mission: A police helicopter carries a 
sniper to the roof of a building on the navy yard complex, where 12 died on Monday. *AFP photo
mission: A police helicopter carries a sniper to the roof of a building on the navy yard complex, where 12 died on Monday. *AFP photo

The massacre that left 12 people dead at a navy yard in Washington this week has stirred poignant memories of a little-known chapter in Bermuda’s history.

It was in March, 1960 when an airman at the Kindley Air Force Base ‘went berserk’ and opened fire on comrades with a sub-machine gun, killing two and injuring a third.

Some islanders, and especially those living in the east end with close links to the base, can still vividly recall the day Bill Cook went on his rampage. He would later be court martialed and jailed for 33 years.

ZBM radio host David Lopes  triggered a lively response when he mentioned the story on air yesterday morning. 

St David’s Islander Ronnie Chameau told the Sun: “It was kept pretty hush-hush at the time...” 


The shocking and tragic events that unfolded at a US military base yesterday may have occurred thousands of miles off our shores.


But for some islanders the ruthless shooting at the Washington DC Navy Installation that left 12 dead was a stark reminder of a similarly-shocking crime that occurred at the Kindley Air Force Base in 1960.

Many, especially those living in the East End with close links to the Base, can still vividly recall the day air policeman Bill Cook ‘went berserk’ and shot two US airman dead and injured a third.

Eyewitness reports of the shooting describe how Cook ‘shot up the Base’ and ‘sprayed bullets everywhere’.

St David’s islander, Ronnie Chameau, told the Sun: “It was kept pretty hush-hush at the time but people who lived close to the base or knew anyone on the base heard about what happened.

“When I heard about what had happened in Washington it reminded me what had happened in Bermuda all those years ago. 

“It was horrific crime, but very few details were released because it happened on the Base and they dealt with it internally.

“If you were to ask people in Bermuda about the Kindley shooting today I doubt many would have even heard about it.”

While ZBM broadcaster David Lopes, who mentioned the shooting on his radio show yesterday, added: “I was a teenager at Mount St Agnes at the time and I can still recall what happened quite clearly.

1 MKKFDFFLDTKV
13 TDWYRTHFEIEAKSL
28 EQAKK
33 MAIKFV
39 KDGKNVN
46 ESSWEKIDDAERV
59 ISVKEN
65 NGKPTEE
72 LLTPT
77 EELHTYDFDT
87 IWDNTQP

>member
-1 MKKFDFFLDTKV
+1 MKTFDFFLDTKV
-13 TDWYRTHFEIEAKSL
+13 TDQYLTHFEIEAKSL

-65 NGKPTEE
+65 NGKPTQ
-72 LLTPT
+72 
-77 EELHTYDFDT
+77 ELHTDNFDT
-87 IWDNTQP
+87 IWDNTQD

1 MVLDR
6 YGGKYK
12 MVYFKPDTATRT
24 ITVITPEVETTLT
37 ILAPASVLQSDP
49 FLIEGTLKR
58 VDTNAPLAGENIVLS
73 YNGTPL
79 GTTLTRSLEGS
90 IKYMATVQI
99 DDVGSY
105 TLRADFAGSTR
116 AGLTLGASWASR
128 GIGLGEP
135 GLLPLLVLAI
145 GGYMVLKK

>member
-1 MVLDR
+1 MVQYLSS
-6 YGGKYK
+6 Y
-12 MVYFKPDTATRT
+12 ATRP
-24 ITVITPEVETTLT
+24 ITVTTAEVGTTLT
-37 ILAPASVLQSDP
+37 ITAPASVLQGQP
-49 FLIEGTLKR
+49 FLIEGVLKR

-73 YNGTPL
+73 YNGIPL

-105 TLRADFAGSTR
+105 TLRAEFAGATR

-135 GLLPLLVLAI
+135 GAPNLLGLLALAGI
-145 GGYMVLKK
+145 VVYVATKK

“There was a girl in my class who had dated this guy Bill Cook and I remember her coming into school being very upset after news had broke of what happened.

“She had to be comforted by all her friends, and it was only later that we realized why she was so upset.

“I think people in Bermuda knew about what happened at Kindley back then, but there were not a lot of details released about the shooting.

“I’m sure when people in Bermuda saw what happened in Washington yesterday they thought how shocking it was and how something like that could never happen here, but it did.”

Cook, who hailed from the Bronx, opened fire on his colleagues in March of 1960 at the Base in St David’s.

US news reports at the time describe how he opened fire with a sub-machine gun in the Base’s police headquarters while colleagues ran for their lives and hid under their desks.

His shocking outburst left two men, Sgt Irby McNeill and Sgt Dino Martelli, dead and a third man, Sgt George Baxter seriously injured.

Eyewitness accounts that have been posted on the Forbes Welcome to Bermuda site describe the utter chaos that descended on the Base during the shooting.

Wes Pleasant recalled: “I was right next door, just down the hill from the AP HQ at the commissary when it happened.

“I was putting some groceries in the saddlebags on my bike when all hell broke loose just up the hill from me. Last I heard they shipped the guy back to Walter Reed in a straight jacket.”

While Doug Selander who was also based at Kindley added: “I heard the automatic weapon being fired from down the hill from our Rescue dorms above.

“I went out on the lawn and a guy came running up from below and screamed ‘somebody’s shooting up the place down there’.

AP Cook was being disciplined when it all started — he had to clean his weapon in the armoury located in basement of the HQ.

“That’s when he went berserk and starting shooting up AP’s and everything else. 

“He fired at one sergeant at the front desk but the sarge ducked under the desk.

“Cook reached over and raked the floor next to him with bullets but missed him by inches.

“Cook went outside on the lawn firing until he ran out of ammo. He went back inside and down into the armoury to reload — that’s when another AP grabbed him.

“I saw Cook afterwards — they had him down on the back of an open, wood stake, ton-and a-half truck with AP’s all over him shortly after they got him.”

It is believed that Cook was brought back to the US and court martialed where he was sentenced to 33 years at the US disciplinary barracks at Fort Leavenworth, Kansas.